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Dominique Labauvie // Material Evidence

Dominique Labauvie // Material Evidence
2016, 42 x 50 inches, Charcoal & Pastel/ Somerset

MIAMI, FL—Mindy Solomon Gallery presents Material Catch by Dominique Labauvie and Celebrating Opposites by Michael Conrads, on view January 21st through March 4th, 2017, at the gallery: 8397 NE 2nd Avenue, Miami, in Little River. An opening reception with the artists will take place Saturday, January 21st, from 6-9pm.

Material Catch // Dominique Labauvie

“The line informs us about the absent forms, as only the missing remain in our memories, our books, and in our images. The line attests to the desire of thought.” -Dominique Labauvie

Dominique Labauvie’s newest body of work is a series of sculptures and drawings focused upon ruin as subject, a theme often addressed in art history, and weighing heavily in Labauvie’s thinking, as ever-present in our society by way of environmental damage, cultural destruction, government, and concern for the future. In Labauvie’s view, material culture—the remains of what once was—is material evidence which aids in understanding the past.

Dominique Labauvie // Open Sea

Dominique Labauvie // Open Sea
2016, 43 x 57 x 15 inches, forged steel

Through his sculptures, the artist translates the concept of ruin as the reduction of form to its minimum, the line of the funambule (French for tightrope walker), and sculpts in metal as a mark in space. The sculptures are fabricated using small segments of forged steel, welded, as marks on paper would be joined in drawing. 

“The ground—any ground: earth, wood, or stone—hosts the forged lines, just as the landscape that for centuries has been mapped by rivers, roads, and highways. Drawing engraves the style of my sculpture. Drawing is one of the mental references of the sculpture, and in a sense it is a form of partnership.

Dominique Labauvie // Cloud Nine

Dominique Labauvie // Cloud Nine
2016, 95 x 43 x 20 inches, forged steel

“My sculpture not only addresses the line as a record to ‘transport time into space,’ but it also manipulates the material nature of steel. Steel is actually not natural but a man-made material, with the exception of the iron meteorite that falls from the cosmos onto earth. From the mineral to the industrial product, we can say that steel is a pure product of human inventiveness and work. As Valery wrote in 1937, ‘What would we be without steel?’

“The floor of the studio where I work is a surface on which I move. The segments of the sculpture are laid out, unconnected and moving all the time without a predetermined direction, as in a drawing. As I work, the image appears and disappears—creating a kind of high and low tide of perception. The line and its speed, its texture, tension, or extension is found well within the nature of the steel; it constructs the different rhythms of its presence and names them. When a line bends, it slows down; as it expands, it suddenly appears as a flat surface: it carves out its presence in space like a black hole.”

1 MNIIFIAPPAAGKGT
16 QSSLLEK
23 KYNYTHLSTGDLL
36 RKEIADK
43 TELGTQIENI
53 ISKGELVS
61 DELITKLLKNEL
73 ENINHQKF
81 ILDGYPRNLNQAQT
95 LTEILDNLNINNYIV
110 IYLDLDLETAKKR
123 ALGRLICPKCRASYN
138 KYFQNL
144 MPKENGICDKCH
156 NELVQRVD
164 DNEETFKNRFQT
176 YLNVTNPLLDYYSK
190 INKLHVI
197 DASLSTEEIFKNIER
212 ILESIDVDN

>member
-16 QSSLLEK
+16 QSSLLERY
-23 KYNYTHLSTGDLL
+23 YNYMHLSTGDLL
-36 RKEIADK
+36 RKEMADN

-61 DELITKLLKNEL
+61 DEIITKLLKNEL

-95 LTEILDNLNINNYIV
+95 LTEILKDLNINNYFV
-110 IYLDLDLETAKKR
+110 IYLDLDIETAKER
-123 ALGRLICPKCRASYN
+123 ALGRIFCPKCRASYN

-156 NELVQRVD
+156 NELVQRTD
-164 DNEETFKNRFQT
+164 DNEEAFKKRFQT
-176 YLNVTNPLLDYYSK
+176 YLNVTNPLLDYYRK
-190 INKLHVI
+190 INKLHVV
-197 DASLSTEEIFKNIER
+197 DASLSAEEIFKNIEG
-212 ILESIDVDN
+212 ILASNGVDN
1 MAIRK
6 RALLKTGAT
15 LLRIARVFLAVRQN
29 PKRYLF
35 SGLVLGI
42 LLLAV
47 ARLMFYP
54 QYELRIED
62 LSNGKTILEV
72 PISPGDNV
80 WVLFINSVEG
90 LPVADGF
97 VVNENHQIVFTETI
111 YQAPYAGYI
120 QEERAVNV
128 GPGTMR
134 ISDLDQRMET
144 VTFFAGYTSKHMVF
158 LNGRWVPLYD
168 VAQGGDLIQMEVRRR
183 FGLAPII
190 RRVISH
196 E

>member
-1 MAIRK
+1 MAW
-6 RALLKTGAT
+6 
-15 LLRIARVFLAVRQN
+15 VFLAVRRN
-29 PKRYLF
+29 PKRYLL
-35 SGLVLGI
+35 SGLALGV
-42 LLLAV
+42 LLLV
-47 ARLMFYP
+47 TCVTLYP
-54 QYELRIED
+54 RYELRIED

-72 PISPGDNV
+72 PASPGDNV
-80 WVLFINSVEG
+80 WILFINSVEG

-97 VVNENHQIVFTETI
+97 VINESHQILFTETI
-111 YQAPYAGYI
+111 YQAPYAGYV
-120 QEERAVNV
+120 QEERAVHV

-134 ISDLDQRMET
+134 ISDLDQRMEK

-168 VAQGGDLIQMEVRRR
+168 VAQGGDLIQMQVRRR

Sarah Peters // Head of a Boy Vessel

Dominique Labauvie // The Arrival
2016, 96 x 48 x 24 inches, forged steel

Labauvie’s sculptures are intended as a physical homage to the strength of survival. The Arrival is the last sculpture of this series, “a declaration of victory and love,” which makes a historic nod to the famous Birth of Venus by Botticelli.



Michael Conrads // Verdigris Variation

Michael Conrads // Verdigris Variation
2016, 52 x 40 cm, Various fabrics, gesso, copper rust, pigment, and oil on canvas


Celebrating Opposites // The work of Michael Conrads

Mindy Solomon is proud to introduce, for his first Miami solo exhibition, the work of Michael Conrads. Currently an artist in residence at the Fountainhead in Miami, he hails from Germany.

Conrads believes good painting is a manifestation of the artist’s emotional and intellectual sensibilities realized on canvas. Ultimately, achieving a visual epiphany and the fulfillment of an aesthetic journey is the final goal. 

“Before I start a painting, I usually have a composition in mind, which I develop through a series of small-scale drawings. These are drawn onto a specially modified grid, which enables me to shift between dimensions of space—from plain top view to isometric perspective to multilayered, multidimensional space-and-time tables. I use the grid as a tool to construct the illusion of depth, and to create contradictory perspectives that change while gazing at the picture. The perspectives can be quite complex at times, while others are merely repetitive and pattern-like, which can lead to ultra-dense, self-consuming structures. The magic happens (or doesn´t) in the transformation from a graphic drawing to painting.”

Utilizing a variety of media, from acrylics to oil, spray color, pigment, shellac, bitumen, and pastel, Conrads’s process is the materialization of painting. His process of art-making constructed to analyze how painting works. The parameters of a painting contain many contradictions: light and dark, dense and loose, quickly drawn and elaborately articulated, dynamic and static, colorful and monochromatic. Conrads believes all of these actions are valid. It is the utilization and implementation that create perfect compositional balance.